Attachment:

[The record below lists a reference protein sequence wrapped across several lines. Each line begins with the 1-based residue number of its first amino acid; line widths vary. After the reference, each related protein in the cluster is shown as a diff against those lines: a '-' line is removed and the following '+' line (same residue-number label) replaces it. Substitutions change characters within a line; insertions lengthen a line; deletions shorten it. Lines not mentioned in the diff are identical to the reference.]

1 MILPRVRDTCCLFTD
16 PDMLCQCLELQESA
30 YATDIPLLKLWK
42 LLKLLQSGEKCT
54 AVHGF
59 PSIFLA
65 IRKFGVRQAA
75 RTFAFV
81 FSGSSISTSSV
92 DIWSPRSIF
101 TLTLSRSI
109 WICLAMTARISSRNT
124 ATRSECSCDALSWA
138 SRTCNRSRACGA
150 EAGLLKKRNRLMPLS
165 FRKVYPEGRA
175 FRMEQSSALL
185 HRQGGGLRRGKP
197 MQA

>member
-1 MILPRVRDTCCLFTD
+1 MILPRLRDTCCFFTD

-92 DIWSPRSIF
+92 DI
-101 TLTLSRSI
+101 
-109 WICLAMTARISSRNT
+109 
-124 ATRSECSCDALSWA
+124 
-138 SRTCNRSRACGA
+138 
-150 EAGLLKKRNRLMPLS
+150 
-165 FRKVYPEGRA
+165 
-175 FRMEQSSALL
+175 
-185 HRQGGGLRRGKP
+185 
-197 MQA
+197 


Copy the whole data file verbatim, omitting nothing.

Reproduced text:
[The record below lists a reference protein sequence wrapped across several lines. Each line begins with the 1-based residue number of its first amino acid; line widths vary. After the reference, each related protein in the cluster is shown as a diff against those lines: a '-' line is removed and the following '+' line (same residue-number label) replaces it. Substitutions change characters within a line; insertions lengthen a line; deletions shorten it. Lines not mentioned in the diff are identical to the reference.]

1 MILPRVRDTCCLFTD
16 PDMLCQCLELQESA
30 YATDIPLLKLWK
42 LLKLLQSGEKCT
54 AVHGF
59 PSIFLA
65 IRKFGVRQAA
75 RTFAFV
81 FSGSSISTSSV
92 DIWSPRSIF
101 TLTLSRSI
109 WICLAMTARISSRNT
124 ATRSECSCDALSWA
138 SRTCNRSRACGA
150 EAGLLKKRNRLMPLS
165 FRKVYPEGRA
175 FRMEQSSALL
185 HRQGGGLRRGKP
197 MQA

>member
-1 MILPRVRDTCCLFTD
+1 MILPRLRDTCCFFTD

-92 DIWSPRSIF
+92 DI
-101 TLTLSRSI
+101 
-109 WICLAMTARISSRNT
+109 
-124 ATRSECSCDALSWA
+124 
-138 SRTCNRSRACGA
+138 
-150 EAGLLKKRNRLMPLS
+150 
-165 FRKVYPEGRA
+165 
-175 FRMEQSSALL
+175 
-185 HRQGGGLRRGKP
+185 
-197 MQA
+197 